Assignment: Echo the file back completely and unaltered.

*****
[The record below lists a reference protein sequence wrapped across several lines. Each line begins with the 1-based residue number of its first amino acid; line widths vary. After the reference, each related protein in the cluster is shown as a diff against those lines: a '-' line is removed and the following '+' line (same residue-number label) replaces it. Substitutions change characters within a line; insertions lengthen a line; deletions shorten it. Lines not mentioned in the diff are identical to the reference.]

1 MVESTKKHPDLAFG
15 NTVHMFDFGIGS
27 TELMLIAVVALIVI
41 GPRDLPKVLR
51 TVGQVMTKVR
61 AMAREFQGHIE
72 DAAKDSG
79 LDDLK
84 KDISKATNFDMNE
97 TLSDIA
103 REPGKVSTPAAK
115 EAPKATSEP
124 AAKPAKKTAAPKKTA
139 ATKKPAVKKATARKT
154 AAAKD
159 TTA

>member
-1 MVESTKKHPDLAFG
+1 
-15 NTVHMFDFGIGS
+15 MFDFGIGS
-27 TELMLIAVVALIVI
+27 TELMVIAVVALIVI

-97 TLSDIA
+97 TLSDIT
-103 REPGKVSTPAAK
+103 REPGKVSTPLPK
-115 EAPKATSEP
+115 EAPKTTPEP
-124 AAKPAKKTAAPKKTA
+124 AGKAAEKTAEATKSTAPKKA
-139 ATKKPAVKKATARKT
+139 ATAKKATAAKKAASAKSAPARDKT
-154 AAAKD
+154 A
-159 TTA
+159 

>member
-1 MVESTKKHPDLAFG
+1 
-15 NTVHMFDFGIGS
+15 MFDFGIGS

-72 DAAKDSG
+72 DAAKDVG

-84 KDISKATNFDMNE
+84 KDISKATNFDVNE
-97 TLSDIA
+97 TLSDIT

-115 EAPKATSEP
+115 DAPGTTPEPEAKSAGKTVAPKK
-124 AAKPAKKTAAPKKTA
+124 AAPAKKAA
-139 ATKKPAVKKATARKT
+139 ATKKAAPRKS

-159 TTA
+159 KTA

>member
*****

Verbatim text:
[The record below lists a reference protein sequence wrapped across several lines. Each line begins with the 1-based residue number of its first amino acid; line widths vary. After the reference, each related protein in the cluster is shown as a diff against those lines: a '-' line is removed and the following '+' line (same residue-number label) replaces it. Substitutions change characters within a line; insertions lengthen a line; deletions shorten it. Lines not mentioned in the diff are identical to the reference.]

1 MVESTKKHPDLAFG
15 NTVHMFDFGIGS
27 TELMLIAVVALIVI
41 GPRDLPKVLR
51 TVGQVMTKVR
61 AMAREFQGHIE
72 DAAKDSG
79 LDDLK
84 KDISKATNFDMNE
97 TLSDIA
103 REPGKVSTPAAK
115 EAPKATSEP
124 AAKPAKKTAAPKKTA
139 ATKKPAVKKATARKT
154 AAAKD
159 TTA

>member
-1 MVESTKKHPDLAFG
+1 
-15 NTVHMFDFGIGS
+15 MFDFGIGS
-27 TELMLIAVVALIVI
+27 TELMVIAVVALIVI

-97 TLSDIA
+97 TLSDIT
-103 REPGKVSTPAAK
+103 REPGKVSTPLPK
-115 EAPKATSEP
+115 EAPKTTPEP
-124 AAKPAKKTAAPKKTA
+124 AGKAAEKTAEATKSTAPKKA
-139 ATKKPAVKKATARKT
+139 ATAKKATAAKKAASAKSAPARDKT
-154 AAAKD
+154 A
-159 TTA
+159 

>member
-1 MVESTKKHPDLAFG
+1 
-15 NTVHMFDFGIGS
+15 MFDFGIGS

-72 DAAKDSG
+72 DAAKDVG

-84 KDISKATNFDMNE
+84 KDISKATNFDVNE
-97 TLSDIA
+97 TLSDIT

-115 EAPKATSEP
+115 DAPGTTPEPEAKSAGKTVAPKK
-124 AAKPAKKTAAPKKTA
+124 AAPAKKAA
-139 ATKKPAVKKATARKT
+139 ATKKAAPRKS

-159 TTA
+159 KTA

>member